When watching cats among themselves or approaching a strange cat, you can usually observe the fight or flight response. Within a moment, the velvet paw decides whether it is safe or in danger, whether to attack or run away.
What happens in the fight or flight response?
If a situation arises that is unknown to cats or potentially dangerous for them, their entire body, senses and brain adjust to the fight-or-flight response. This is an instinctive behavior that can be observed in almost all animals and humans. The cat pauses at that moment, stops as if petrified and is attentively tense from the tip of the tail to the ears. The brain sends an alarm signal to the body and the adrenal cortex releases an adrenaline rush. This passes through the sympathetic nervous system and flows through the bloodstream until the entire body and mind are on alert.
There is acute stress, in addition to adrenaline, cortisol is released, the heart rate, respiratory rate and pulse speed up. Blood pressure rises, blood sugar and blood fat increase, the pupils dilate, the senses are wide awake and sharp. The muscles are tense, the immune system is temporarily shut down, as are digestion, metabolism and sex drive - all the energy is now used for the fight or flight response.
If the cat actually feels threatened and believes that it can take on the opponent, it will stay, but will show clear defensive behavior, such as hissing, a hump or pawing. If the threat cannot be dispelled in this way, it must become clearer and attack - there is a fight. If the opponent looks too powerful or the cat is unsure, however, it takes flight.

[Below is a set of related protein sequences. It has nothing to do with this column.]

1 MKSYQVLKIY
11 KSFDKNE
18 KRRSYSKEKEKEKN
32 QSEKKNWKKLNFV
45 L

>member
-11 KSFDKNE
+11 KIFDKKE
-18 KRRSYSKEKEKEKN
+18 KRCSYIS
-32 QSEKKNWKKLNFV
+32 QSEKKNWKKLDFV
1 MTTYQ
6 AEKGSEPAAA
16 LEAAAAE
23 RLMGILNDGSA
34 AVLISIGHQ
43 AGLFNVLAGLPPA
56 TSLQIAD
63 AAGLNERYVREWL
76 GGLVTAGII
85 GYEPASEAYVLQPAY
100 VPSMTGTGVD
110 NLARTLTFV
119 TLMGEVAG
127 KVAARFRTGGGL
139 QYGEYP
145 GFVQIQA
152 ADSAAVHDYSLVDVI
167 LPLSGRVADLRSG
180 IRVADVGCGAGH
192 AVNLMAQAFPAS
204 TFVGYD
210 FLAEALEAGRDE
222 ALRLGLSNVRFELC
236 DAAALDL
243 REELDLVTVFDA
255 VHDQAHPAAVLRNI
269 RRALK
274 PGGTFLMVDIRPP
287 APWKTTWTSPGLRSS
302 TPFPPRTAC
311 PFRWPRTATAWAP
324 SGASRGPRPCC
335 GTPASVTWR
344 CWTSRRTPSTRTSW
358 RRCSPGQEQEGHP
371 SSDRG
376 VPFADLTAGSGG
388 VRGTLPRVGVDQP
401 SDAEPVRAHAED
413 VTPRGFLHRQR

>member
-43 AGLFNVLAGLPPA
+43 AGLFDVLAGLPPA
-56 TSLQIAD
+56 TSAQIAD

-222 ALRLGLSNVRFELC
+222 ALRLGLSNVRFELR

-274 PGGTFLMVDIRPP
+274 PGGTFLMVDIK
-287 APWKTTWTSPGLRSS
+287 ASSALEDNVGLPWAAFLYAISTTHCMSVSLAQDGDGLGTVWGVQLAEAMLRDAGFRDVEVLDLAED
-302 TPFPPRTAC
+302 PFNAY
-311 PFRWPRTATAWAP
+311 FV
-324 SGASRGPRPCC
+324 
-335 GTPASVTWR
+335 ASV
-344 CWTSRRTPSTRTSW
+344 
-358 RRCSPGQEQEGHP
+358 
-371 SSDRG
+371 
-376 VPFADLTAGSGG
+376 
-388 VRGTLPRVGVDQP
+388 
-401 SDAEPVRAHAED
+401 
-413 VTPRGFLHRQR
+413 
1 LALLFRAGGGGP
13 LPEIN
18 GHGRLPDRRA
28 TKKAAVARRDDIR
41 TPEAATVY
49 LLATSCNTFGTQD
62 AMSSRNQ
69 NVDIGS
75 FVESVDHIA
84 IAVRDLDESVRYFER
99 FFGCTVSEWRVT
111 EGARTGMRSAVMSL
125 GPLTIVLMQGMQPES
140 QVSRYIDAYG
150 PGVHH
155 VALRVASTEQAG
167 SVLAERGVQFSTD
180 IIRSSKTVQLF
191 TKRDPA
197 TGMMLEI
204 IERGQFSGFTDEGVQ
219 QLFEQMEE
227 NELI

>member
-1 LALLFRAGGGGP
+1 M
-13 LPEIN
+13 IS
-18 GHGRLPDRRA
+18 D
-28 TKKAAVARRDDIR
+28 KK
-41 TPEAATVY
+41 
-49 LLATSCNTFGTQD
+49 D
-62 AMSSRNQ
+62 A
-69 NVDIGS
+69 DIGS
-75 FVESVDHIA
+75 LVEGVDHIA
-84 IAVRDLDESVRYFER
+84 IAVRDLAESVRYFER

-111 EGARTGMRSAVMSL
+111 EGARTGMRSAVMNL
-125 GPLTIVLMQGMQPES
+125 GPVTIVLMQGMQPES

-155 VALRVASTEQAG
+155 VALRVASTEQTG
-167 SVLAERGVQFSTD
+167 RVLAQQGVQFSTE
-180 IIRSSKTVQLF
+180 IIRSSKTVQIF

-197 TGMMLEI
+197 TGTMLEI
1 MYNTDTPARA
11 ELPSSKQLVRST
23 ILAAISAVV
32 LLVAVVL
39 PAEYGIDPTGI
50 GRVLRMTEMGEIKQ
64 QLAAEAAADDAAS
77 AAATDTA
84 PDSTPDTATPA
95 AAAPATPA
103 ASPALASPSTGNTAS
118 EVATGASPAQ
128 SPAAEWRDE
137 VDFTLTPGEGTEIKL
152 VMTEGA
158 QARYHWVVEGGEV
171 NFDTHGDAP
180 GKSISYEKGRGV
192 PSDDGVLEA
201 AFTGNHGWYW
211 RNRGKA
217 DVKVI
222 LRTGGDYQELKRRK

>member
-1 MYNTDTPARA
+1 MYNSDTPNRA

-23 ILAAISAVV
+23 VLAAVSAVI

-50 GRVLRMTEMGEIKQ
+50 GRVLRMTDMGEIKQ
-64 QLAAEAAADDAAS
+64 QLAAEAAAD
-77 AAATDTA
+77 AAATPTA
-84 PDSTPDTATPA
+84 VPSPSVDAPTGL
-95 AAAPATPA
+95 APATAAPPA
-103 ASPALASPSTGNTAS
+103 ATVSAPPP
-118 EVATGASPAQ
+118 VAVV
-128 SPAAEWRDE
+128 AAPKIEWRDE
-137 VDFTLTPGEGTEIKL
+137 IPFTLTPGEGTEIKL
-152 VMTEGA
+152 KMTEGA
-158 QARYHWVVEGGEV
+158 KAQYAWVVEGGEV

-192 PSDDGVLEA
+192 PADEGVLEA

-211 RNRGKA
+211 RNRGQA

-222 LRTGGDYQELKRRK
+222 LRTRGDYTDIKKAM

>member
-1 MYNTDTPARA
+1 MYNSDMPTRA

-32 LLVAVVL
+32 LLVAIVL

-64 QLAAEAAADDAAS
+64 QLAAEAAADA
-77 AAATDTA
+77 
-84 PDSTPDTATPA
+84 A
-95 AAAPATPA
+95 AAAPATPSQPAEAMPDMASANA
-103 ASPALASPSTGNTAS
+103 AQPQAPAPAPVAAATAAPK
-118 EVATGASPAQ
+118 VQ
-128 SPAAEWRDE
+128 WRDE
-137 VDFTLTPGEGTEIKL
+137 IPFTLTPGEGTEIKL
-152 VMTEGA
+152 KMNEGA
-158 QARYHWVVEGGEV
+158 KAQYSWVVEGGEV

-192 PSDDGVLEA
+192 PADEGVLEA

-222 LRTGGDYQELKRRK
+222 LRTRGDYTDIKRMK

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Need for closeness and distance from cats
When the fight or flight response is activated depends on the so-called critical distance. This is the distance from which cats feel threatened by a potential opponent and have to decide whether they behave defensively (fleeing) or aggressively (fighting). However, the critical distance is not generally quantifiable with certain meters or centimeters, since the respective distance is determined by many different factors.
One of these factors is, for example, the individual distance of each cat. This is the smallest distance that the cat tolerates as tolerable distance to a conspecific, another animal or human, which could be dangerous or uncomfortable. The individual distance depends, for example, on the cat personality - anxious cats have a greater need for distance, trusting cats allow others to get closer to them. Domestic tigers who have hardly had any bad experiences also experience a lower individual distance than animals that have experienced a lot of bad things.
The context also determines the critical distance. If the cat knows a well-protected hiding place nearby, for example a tree or her home, she lets the potential threat come closer to her. The critical distance is much greater on flat, unprotected terrain. Cats prefer to flee if they have the choice - a fight usually only occurs if the critical distance is ignored so quickly that the fur nose has no time to flee. If, for example, you suddenly want to pet a strange cat and surprise them with your affection, they will fight back with their claws and possibly even painful bites. If you respect the critical distance and leave it to the fur nose to decide whether or not to get to know you, the risk of an attack is very low.